The stomach flu is already a horrible thing to deal with, but cleaning after the stomach flu is just as bad. Today, we’re taking a look at how to clean and disinfect your home after the stomach flu makes an appearance. It’s not fun, but it’s gotta be done.
Such a lovely topic we are going to cover today, but one that has hit close to home. Yesterday, my daughter woke up with a stomach ache, and it was soon clear she’d been hit with the stomach flu. The viruses that cause the stomach flu are pretty hardy; in-other-words, they do not die easily. This is the one and only time I get out the bleach for cleaning. Bleach will kill the stomach flu viruses, and other cleaners will not.
I, like most people, HATE the stomach flu. I treat it like the plague. My husband laughs at me because of how thoroughly I protect myself while cleaning up after someone with the flu. Today, we’ll discuss general cleaning up after the flu, as well as what to do if there is vomit on the carpet or, better yet, the couch… Fun times ahead… aren’t you excited to keep reading?
*A little tip before we start: I keep all of our leftover ice cream buckets (the 1 gallon size) and they become our “barf buckets”. That way, if a child can’t make it to the bathroom, they can use this bucket and I can throw it away when the flu passes…good riddance!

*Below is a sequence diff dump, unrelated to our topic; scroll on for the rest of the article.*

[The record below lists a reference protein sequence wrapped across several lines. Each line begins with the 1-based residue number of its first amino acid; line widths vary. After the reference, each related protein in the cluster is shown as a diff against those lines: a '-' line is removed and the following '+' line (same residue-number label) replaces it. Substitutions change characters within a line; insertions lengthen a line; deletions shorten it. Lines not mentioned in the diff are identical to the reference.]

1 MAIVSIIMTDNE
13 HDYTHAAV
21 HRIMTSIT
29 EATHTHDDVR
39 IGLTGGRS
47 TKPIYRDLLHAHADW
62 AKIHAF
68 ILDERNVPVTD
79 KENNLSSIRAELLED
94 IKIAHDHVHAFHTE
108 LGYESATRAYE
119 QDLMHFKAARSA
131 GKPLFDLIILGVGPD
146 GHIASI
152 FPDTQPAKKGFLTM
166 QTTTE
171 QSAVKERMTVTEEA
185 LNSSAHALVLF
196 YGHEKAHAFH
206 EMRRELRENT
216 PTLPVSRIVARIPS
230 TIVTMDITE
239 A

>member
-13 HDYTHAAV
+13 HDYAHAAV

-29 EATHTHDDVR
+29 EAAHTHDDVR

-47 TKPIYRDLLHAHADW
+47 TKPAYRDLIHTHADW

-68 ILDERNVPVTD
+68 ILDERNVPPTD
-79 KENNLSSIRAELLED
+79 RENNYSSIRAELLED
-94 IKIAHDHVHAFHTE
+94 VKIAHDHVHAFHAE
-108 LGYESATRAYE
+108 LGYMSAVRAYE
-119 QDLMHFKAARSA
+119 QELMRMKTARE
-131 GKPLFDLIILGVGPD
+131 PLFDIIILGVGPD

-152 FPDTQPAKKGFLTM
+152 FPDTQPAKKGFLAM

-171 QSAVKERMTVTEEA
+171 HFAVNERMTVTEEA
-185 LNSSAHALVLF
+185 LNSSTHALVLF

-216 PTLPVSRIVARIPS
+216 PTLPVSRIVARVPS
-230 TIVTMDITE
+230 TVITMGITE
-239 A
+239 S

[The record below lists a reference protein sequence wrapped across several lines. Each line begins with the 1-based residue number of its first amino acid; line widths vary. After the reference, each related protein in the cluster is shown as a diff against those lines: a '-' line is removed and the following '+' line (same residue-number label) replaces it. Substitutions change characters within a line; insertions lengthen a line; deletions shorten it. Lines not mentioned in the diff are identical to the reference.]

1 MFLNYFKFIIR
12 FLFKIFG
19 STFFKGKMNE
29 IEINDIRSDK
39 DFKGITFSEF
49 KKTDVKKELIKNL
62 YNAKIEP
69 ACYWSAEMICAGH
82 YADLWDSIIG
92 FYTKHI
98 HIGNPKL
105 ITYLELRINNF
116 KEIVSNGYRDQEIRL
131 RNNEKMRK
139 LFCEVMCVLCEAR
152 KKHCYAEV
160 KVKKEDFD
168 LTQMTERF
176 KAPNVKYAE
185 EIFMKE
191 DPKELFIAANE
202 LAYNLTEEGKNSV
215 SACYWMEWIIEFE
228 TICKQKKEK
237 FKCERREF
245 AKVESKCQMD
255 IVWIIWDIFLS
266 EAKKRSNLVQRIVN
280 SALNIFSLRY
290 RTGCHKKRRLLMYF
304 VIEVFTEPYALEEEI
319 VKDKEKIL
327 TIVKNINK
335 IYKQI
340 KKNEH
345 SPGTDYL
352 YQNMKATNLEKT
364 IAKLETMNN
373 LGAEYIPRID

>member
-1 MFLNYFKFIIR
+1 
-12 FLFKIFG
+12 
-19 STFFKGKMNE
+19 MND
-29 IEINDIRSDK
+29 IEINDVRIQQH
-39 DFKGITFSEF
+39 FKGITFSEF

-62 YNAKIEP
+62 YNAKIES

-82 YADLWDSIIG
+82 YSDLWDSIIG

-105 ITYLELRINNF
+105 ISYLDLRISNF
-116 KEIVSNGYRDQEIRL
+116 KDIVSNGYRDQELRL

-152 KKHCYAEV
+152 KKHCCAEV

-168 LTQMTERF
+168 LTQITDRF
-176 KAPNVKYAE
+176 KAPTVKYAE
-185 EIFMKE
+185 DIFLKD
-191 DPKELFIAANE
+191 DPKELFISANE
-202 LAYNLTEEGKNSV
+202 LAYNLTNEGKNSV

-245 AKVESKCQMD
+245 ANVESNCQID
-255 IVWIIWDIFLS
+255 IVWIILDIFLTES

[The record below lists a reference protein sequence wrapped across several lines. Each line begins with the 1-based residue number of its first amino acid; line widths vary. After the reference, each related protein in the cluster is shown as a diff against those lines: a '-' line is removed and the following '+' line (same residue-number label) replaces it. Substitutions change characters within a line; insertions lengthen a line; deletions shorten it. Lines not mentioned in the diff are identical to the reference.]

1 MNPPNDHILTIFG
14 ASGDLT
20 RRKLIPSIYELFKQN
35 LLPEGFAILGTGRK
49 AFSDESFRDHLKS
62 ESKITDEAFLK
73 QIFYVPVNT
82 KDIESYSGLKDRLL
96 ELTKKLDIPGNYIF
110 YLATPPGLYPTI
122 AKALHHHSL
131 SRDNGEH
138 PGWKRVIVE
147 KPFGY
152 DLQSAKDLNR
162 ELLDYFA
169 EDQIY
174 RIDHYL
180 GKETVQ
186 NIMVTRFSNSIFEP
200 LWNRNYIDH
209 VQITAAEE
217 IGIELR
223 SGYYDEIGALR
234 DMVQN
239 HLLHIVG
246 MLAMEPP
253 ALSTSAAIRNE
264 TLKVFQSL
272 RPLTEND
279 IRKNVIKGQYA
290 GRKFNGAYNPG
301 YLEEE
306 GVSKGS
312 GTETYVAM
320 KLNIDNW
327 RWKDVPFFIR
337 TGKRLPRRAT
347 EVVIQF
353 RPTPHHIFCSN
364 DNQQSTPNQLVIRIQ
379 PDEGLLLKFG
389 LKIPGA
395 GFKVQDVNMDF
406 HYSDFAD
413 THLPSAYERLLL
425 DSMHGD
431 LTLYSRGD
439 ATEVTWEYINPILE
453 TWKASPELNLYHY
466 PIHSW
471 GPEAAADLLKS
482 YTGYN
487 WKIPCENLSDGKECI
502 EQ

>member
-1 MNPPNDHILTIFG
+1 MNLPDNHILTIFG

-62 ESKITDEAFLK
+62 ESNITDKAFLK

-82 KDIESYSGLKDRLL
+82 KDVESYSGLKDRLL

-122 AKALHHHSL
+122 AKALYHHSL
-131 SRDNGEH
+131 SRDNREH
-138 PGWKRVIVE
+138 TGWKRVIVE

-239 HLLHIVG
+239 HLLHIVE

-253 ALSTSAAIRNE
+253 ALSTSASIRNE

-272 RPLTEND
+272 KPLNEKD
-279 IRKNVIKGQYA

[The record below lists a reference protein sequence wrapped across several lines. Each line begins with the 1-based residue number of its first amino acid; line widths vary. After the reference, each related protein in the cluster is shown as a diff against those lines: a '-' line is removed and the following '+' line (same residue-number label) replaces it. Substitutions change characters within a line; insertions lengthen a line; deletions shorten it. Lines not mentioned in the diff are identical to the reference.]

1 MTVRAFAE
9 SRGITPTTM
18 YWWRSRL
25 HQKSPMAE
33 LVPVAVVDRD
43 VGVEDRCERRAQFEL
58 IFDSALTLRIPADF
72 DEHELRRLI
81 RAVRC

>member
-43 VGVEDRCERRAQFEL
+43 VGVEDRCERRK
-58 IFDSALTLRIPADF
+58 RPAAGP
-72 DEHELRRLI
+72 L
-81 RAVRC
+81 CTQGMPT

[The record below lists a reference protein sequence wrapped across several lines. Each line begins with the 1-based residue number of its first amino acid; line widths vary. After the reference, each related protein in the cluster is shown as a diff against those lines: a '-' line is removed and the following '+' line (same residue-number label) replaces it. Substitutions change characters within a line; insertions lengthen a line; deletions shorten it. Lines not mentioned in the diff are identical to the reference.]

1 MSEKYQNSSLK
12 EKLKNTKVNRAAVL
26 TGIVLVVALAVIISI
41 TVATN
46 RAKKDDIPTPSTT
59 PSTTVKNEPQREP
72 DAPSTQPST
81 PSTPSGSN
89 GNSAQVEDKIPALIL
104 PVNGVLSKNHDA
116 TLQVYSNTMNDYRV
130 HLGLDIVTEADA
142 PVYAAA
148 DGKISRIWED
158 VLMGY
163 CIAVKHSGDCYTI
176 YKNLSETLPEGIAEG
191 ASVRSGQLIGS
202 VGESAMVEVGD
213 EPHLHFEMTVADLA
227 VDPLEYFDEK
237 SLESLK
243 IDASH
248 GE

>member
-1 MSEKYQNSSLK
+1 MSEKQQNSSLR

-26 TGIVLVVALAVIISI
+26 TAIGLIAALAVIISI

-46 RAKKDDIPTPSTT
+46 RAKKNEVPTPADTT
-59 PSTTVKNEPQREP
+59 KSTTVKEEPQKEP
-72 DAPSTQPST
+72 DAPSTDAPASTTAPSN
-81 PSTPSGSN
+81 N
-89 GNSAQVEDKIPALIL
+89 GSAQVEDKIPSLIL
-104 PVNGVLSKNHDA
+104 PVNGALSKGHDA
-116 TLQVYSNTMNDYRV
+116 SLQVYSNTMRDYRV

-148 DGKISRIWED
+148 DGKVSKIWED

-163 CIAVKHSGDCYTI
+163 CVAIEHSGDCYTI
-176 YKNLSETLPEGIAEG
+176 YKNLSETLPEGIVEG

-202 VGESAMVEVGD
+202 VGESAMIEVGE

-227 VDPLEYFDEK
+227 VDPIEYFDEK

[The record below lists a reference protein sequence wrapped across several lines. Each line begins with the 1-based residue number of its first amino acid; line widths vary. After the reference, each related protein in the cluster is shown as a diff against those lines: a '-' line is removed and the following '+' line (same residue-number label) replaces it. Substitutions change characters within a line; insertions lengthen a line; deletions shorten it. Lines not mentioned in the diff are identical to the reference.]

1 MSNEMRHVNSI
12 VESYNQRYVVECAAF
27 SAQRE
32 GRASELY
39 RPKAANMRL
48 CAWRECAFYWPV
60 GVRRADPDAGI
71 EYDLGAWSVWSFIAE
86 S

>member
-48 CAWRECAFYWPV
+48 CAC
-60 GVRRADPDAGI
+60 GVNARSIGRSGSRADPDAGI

General Cleaning After Stomach Flu
What You’ll Need When Disinfecting After the Stomach Flu
- Face Mask– You do not need a whole lot of the flu virus to get sick, and breathing it in can get you sick. Therefore, I keep face masks available for times like this.
- Gloves– When you touch a surface containing the flu virus, you get it on your hands, so when you touch other items, you just spread the flu around. Using gloves helps prevent you from getting the virus everywhere… just make sure to remove the gloves before touching other items that aren’t contaminated.
- Bleach– A reader made me aware of the fact that “scented bleach” is not labeled to disinfect as it contains less of the active ingredient sodium hypochlorite, so stick with regular bleach.
- Paper Towels
Directions: How to Disinfect After the Stomach Flu